Facts About Christmas in Mexico

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The Mexican culture is rich with traditions, especially when it comes to celebrating holidays. Christmas in Mexico is no exception, as there are several customs associated with the holiday. Recreating these customs is easy to do at home if you have an understanding of how the Mexican culture honors Christmas each year.

Our Lady of Guadalupe

  • In Mexico, a fiesta takes place each year on December 12 for Our Lady of Guadalupe. This is typically considered the start of the Christmas celebrations. On this day, residents from across the country make a pilgrimage to the Basílica of Guadalupe in Mexico City. Once there, those in attendance pray, leave favors, sing and dance.

The Nine Posadas

  • A celebration called the nine posadas, which lasts nine days, begins on December 16 and ends on December 24. The period signifies Mary and Joseph's quest to find a place to stay. Each night during this time, a family in the town opens its home to the whole neighborhood to share food and drink.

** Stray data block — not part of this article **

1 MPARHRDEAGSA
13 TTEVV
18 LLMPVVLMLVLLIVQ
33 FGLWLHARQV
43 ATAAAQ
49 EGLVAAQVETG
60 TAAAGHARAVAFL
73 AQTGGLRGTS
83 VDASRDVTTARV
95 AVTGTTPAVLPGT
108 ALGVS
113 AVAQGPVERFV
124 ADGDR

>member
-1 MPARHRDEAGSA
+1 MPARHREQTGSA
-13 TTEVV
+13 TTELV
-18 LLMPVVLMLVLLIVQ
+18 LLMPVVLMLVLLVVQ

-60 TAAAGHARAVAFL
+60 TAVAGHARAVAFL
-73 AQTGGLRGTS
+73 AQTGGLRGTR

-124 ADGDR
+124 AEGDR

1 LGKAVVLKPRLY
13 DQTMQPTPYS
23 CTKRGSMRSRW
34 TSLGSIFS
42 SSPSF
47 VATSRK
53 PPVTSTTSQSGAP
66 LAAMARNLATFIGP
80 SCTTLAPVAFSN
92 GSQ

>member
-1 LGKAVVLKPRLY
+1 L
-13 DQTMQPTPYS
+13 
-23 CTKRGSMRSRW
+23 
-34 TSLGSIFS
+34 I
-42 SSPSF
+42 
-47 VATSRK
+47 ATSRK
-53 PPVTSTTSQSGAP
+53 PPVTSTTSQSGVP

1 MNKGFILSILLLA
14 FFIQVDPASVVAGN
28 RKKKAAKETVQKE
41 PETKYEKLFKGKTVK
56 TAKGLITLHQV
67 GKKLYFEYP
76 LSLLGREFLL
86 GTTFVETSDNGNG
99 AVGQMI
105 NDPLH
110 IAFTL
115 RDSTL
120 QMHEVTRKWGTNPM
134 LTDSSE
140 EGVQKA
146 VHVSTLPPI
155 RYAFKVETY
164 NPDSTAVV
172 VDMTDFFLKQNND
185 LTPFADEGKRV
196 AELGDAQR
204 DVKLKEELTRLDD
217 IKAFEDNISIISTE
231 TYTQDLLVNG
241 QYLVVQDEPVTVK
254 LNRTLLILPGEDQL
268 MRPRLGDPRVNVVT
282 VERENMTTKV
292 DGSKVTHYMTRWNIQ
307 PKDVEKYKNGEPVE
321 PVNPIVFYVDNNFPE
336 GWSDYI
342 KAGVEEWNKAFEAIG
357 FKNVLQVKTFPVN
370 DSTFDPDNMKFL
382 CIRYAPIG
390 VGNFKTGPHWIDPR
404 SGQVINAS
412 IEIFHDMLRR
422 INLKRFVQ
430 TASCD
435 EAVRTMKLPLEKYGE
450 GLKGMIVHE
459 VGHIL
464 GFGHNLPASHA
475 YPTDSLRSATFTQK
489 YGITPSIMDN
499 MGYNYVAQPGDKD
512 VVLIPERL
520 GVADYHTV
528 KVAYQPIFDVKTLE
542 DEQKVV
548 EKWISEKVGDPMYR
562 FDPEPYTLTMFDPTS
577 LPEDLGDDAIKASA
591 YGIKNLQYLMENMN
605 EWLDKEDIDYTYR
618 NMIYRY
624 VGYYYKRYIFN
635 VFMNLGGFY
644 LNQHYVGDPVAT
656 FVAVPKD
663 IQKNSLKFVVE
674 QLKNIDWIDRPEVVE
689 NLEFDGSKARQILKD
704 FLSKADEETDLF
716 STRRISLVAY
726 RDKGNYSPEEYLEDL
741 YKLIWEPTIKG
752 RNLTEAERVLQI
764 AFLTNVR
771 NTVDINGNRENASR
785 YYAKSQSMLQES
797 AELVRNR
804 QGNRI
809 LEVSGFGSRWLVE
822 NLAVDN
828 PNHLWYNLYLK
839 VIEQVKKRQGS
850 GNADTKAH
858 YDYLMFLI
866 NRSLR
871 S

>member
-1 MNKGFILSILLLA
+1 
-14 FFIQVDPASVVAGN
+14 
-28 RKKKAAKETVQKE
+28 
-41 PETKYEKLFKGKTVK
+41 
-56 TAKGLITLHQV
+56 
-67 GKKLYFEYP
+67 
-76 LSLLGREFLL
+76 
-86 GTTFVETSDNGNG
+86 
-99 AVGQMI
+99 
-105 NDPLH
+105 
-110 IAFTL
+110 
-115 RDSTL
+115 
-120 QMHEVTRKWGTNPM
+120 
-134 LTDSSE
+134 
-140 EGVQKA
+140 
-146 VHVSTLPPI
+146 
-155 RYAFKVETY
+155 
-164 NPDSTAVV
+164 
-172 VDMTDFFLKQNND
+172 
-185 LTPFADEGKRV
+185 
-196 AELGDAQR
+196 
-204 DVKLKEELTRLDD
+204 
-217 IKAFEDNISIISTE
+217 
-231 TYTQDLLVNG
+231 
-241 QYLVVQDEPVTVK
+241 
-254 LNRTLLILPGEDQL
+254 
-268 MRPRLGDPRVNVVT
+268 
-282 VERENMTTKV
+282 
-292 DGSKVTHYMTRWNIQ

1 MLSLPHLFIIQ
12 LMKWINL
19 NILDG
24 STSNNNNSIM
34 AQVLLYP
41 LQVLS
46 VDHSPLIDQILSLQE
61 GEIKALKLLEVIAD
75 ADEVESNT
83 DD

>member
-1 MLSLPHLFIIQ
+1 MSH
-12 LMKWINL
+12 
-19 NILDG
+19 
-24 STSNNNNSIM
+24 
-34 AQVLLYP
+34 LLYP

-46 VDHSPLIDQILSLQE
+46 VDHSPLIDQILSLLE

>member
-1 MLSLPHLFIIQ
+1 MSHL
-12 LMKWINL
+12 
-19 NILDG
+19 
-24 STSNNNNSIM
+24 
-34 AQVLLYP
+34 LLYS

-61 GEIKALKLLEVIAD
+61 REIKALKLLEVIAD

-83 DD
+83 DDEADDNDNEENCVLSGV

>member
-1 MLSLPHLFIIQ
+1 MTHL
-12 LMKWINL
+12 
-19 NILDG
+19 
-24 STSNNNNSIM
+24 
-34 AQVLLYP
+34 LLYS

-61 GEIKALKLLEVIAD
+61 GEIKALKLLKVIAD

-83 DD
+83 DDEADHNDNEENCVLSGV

Pinatas

  • A pinata, which is a hollow animal-shaped container often made from paper mache and filled with toys and candy, is a traditional item found at many Mexican celebrations. Pinatas are used during most Christmas festivities in Mexico, including the nine posadas. On each night of the posadas, the host family presents a pinata for the children to try to break open with a stick.

Pastorelas

  • Storytelling is important to the Mexican culture. During the Christmas season in Mexico, residents participate in pastorelas, which are skits that tell the stories of the shepherds traveling to see the baby Jesus. These skits are considered comedies and often include political jokes or adult humor.

Nativity Scene

  • The nativity scene is the centerpiece of a Mexican Christmas, even more so than a Christmas tree. Mexicans put out their nativity scenes on December 16, the night of the first posada, but they only place baby Jesus in the manger on December 24. They do not add the three kings to the scene until January 5.

References

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